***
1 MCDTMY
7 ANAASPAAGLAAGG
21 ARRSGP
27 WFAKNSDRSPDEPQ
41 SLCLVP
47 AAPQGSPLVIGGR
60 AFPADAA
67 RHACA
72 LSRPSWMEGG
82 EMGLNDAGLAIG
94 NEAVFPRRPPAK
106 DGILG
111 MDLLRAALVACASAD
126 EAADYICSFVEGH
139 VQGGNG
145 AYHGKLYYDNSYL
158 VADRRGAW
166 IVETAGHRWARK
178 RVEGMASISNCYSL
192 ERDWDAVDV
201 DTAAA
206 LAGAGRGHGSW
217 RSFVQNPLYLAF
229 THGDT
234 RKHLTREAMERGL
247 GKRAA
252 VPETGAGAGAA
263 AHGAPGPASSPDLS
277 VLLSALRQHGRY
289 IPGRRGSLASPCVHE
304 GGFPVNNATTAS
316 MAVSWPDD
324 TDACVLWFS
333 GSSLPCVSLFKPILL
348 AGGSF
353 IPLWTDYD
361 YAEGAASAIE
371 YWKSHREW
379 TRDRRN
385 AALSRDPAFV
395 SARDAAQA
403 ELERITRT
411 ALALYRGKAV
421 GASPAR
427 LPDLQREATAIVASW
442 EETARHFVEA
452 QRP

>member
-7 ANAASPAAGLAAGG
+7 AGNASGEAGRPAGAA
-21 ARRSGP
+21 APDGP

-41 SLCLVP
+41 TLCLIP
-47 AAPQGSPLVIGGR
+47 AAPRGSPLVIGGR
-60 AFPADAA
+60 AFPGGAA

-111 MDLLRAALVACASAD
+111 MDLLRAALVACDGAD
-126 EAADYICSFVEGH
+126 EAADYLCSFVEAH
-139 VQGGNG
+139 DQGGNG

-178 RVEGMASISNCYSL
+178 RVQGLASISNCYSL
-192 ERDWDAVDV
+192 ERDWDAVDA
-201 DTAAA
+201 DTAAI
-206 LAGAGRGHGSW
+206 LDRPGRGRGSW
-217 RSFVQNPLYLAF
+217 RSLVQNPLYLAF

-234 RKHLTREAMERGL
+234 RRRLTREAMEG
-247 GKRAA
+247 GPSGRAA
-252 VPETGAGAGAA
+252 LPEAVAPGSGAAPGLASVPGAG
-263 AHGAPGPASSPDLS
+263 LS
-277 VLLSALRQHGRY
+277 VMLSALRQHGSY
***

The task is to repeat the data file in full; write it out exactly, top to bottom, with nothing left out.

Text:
1 MCDTMY
7 ANAASPAAGLAAGG
21 ARRSGP
27 WFAKNSDRSPDEPQ
41 SLCLVP
47 AAPQGSPLVIGGR
60 AFPADAA
67 RHACA
72 LSRPSWMEGG
82 EMGLNDAGLAIG
94 NEAVFPRRPPAK
106 DGILG
111 MDLLRAALVACASAD
126 EAADYICSFVEGH
139 VQGGNG
145 AYHGKLYYDNSYL
158 VADRRGAW
166 IVETAGHRWARK
178 RVEGMASISNCYSL
192 ERDWDAVDV
201 DTAAA
206 LAGAGRGHGSW
217 RSFVQNPLYLAF
229 THGDT
234 RKHLTREAMERGL
247 GKRAA
252 VPETGAGAGAA
263 AHGAPGPASSPDLS
277 VLLSALRQHGRY
289 IPGRRGSLASPCVHE
304 GGFPVNNATTAS
316 MAVSWPDD
324 TDACVLWFS
333 GSSLPCVSLFKPILL
348 AGGSF
353 IPLWTDYD
361 YAEGAASAIE
371 YWKSHREW
379 TRDRRN
385 AALSRDPAFV
395 SARDAAQA
403 ELERITRT
411 ALALYRGKAV
421 GASPAR
427 LPDLQREATAIVASW
442 EETARHFVEA
452 QRP

>member
-7 ANAASPAAGLAAGG
+7 AGNASGEAGRPAGAA
-21 ARRSGP
+21 APDGP

-41 SLCLVP
+41 TLCLIP
-47 AAPQGSPLVIGGR
+47 AAPRGSPLVIGGR
-60 AFPADAA
+60 AFPGGAA

-111 MDLLRAALVACASAD
+111 MDLLRAALVACDGAD
-126 EAADYICSFVEGH
+126 EAADYLCSFVEAH
-139 VQGGNG
+139 DQGGNG

-178 RVEGMASISNCYSL
+178 RVQGLASISNCYSL
-192 ERDWDAVDV
+192 ERDWDAVDA
-201 DTAAA
+201 DTAAI
-206 LAGAGRGHGSW
+206 LDRPGRGRGSW
-217 RSFVQNPLYLAF
+217 RSLVQNPLYLAF

-234 RKHLTREAMERGL
+234 RRRLTREAMEG
-247 GKRAA
+247 GPSGRAA
-252 VPETGAGAGAA
+252 LPEAVAPGSGAAPGLASVPGAG
-263 AHGAPGPASSPDLS
+263 LS
-277 VLLSALRQHGRY
+277 VMLSALRQHGSY